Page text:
Rep. Ginny Brown-Waite apparently does not have enough to do in Washington. Overnight, it seems, the Brooksville Republican has morphed into an instant expert on the U.S. Constitution. Acting on a wild idea her staff ran across on the Internet, she has concluded that President Barack Obama has to ask Congress for permission to accept the Nobel Peace Prize. She might as well have demanded that the president also send over his birth certificate.
Never mind that two other sitting presidents received the peace prize. Never mind that Obama already has pledged that the $1.4 million prize will go to charity. Never mind that actual constitutional scholars say she is off-base. Brown-Waite fired off a letter this week to the president, congratulating him and demanding that he seek permission from her and her colleagues to accept the award. This has nothing to do with the Constitution and everything to do with another ham-handed partisan attempt to grab headlines and embarrass Obama.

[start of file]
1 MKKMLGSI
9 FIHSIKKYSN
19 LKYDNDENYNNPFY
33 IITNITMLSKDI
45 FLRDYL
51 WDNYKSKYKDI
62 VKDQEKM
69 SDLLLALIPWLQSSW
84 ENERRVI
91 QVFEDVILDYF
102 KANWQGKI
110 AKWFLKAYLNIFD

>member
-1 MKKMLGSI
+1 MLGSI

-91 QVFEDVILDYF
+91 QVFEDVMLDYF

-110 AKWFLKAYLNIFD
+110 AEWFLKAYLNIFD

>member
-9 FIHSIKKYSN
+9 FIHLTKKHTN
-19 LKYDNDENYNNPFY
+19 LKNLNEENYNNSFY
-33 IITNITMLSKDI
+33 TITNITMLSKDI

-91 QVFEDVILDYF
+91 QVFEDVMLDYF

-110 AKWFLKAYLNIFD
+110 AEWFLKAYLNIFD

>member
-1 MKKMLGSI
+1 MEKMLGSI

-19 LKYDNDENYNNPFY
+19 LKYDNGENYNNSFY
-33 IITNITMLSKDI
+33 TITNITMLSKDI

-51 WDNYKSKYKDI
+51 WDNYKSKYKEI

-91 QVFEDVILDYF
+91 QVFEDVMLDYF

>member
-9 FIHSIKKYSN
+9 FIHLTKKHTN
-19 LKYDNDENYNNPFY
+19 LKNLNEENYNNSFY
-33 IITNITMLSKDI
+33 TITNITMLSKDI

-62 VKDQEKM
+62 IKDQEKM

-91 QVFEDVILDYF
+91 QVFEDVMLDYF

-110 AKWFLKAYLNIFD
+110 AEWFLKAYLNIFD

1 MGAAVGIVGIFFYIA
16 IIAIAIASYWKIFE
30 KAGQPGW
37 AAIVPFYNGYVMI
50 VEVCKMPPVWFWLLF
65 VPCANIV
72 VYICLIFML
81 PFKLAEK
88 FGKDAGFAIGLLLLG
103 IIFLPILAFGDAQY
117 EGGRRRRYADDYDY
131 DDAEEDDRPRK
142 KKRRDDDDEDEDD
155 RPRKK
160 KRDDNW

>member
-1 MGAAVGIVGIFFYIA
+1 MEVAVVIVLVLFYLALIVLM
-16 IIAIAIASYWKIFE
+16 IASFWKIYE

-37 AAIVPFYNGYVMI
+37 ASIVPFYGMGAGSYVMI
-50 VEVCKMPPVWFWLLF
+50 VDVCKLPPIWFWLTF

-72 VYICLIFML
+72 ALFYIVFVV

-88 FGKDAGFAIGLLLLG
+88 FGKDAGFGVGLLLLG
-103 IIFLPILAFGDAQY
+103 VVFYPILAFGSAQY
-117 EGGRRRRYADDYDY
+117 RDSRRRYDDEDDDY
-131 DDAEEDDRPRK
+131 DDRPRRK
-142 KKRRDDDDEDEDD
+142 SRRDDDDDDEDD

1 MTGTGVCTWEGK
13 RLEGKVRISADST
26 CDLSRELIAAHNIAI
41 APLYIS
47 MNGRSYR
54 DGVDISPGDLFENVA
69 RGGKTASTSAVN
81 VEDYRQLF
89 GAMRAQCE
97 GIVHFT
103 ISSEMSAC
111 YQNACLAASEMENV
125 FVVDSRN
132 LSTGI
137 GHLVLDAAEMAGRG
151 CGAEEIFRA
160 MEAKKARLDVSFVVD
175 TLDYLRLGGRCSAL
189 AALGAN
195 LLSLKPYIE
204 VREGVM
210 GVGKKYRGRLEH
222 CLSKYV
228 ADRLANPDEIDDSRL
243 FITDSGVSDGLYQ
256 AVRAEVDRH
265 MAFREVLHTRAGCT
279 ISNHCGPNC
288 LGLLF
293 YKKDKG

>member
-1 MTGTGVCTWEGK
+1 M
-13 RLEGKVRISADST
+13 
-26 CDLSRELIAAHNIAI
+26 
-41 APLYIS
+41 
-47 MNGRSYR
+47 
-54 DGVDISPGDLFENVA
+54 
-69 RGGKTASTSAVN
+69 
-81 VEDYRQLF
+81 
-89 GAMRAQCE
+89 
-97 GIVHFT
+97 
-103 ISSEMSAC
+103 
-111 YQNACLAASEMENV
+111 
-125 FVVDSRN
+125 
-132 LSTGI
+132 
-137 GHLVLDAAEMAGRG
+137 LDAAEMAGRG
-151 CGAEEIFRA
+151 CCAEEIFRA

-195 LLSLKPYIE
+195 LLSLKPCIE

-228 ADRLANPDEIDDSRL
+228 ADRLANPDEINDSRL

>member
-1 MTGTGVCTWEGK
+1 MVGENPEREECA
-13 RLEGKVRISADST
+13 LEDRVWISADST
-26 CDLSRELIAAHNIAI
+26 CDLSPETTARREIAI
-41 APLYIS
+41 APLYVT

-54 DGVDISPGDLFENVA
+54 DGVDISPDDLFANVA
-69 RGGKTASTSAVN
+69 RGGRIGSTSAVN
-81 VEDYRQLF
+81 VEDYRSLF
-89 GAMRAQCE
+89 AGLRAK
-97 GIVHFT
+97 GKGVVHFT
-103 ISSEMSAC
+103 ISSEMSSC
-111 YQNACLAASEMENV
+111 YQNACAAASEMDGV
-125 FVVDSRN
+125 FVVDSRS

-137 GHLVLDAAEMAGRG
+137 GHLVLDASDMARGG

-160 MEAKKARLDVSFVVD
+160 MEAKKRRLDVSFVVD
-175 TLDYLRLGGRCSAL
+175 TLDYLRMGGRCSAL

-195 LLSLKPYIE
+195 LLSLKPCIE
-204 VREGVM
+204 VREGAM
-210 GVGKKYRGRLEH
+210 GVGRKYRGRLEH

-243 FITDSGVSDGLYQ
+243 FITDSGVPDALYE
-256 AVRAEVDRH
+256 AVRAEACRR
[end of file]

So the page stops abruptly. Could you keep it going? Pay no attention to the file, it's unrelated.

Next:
Of course, personal embarrassment is a foreign concept to Brown-Waite. She shamelessly characterized the House Democrats' health care reform effort by saying it "essentially said to America's seniors: 'Drop dead.' " She joined with other Republicans to vote against rebuking Rep. Joe Wilson of South Carolina for shouting "You lie!" during Obama's address to Congress and called him a good man. She defended her purchases of bank stocks while sitting on the House committee that oversees banks and while the federal government was approving the bank bailout program. Demanding that Obama seek congressional permission to accept the Nobel Peace Prize is a logical next step for her 2009 scrapbook.
The proper recommendation would be to suggest Brown-Waite concentrate on the real issues facing Congress and the country. The problem with that advice is that she is on the wrong side of pressing issues such as the economic recovery efforts, health care reform and climate change. So perhaps she can best serve Floridians by staying on the fringes of the national debate and sending the occasional letter to the White House, which the president can file in the appropriate receptacle.